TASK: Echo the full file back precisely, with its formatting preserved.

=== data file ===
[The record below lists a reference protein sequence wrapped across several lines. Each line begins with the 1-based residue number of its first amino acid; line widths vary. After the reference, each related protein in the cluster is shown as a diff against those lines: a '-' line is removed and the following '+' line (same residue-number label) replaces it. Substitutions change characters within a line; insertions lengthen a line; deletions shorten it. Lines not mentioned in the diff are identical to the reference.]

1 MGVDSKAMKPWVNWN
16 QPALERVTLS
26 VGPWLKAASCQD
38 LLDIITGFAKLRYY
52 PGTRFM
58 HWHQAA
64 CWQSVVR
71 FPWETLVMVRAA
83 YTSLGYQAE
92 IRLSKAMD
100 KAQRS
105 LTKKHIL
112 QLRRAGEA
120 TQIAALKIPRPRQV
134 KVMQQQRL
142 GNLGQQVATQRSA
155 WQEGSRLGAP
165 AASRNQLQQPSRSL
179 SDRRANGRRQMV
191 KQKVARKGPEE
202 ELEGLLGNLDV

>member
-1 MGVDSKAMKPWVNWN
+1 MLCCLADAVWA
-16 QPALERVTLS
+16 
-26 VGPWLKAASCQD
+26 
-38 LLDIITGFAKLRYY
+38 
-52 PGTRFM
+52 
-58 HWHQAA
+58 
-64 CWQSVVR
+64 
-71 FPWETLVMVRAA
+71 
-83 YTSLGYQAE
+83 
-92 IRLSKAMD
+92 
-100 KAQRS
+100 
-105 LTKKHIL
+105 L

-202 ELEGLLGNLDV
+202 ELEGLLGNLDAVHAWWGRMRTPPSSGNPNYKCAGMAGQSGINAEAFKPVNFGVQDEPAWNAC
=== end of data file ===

[The record below lists a reference protein sequence wrapped across several lines. Each line begins with the 1-based residue number of its first amino acid; line widths vary. After the reference, each related protein in the cluster is shown as a diff against those lines: a '-' line is removed and the following '+' line (same residue-number label) replaces it. Substitutions change characters within a line; insertions lengthen a line; deletions shorten it. Lines not mentioned in the diff are identical to the reference.]

1 MGVDSKAMKPWVNWN
16 QPALERVTLS
26 VGPWLKAASCQD
38 LLDIITGFAKLRYY
52 PGTRFM
58 HWHQAA
64 CWQSVVR
71 FPWETLVMVRAA
83 YTSLGYQAE
92 IRLSKAMD
100 KAQRS
105 LTKKHIL
112 QLRRAGEA
120 TQIAALKIPRPRQV
134 KVMQQQRL
142 GNLGQQVATQRSA
155 WQEGSRLGAP
165 AASRNQLQQPSRSL
179 SDRRANGRRQMV
191 KQKVARKGPEE
202 ELEGLLGNLDV

>member
-1 MGVDSKAMKPWVNWN
+1 MLCCLADAVWA
-16 QPALERVTLS
+16 
-26 VGPWLKAASCQD
+26 
-38 LLDIITGFAKLRYY
+38 
-52 PGTRFM
+52 
-58 HWHQAA
+58 
-64 CWQSVVR
+64 
-71 FPWETLVMVRAA
+71 
-83 YTSLGYQAE
+83 
-92 IRLSKAMD
+92 
-100 KAQRS
+100 
-105 LTKKHIL
+105 L

-202 ELEGLLGNLDV
+202 ELEGLLGNLDAVHAWWGRMRTPPSSGNPNYKCAGMAGQSGINAEAFKPVNFGVQDEPAWNAC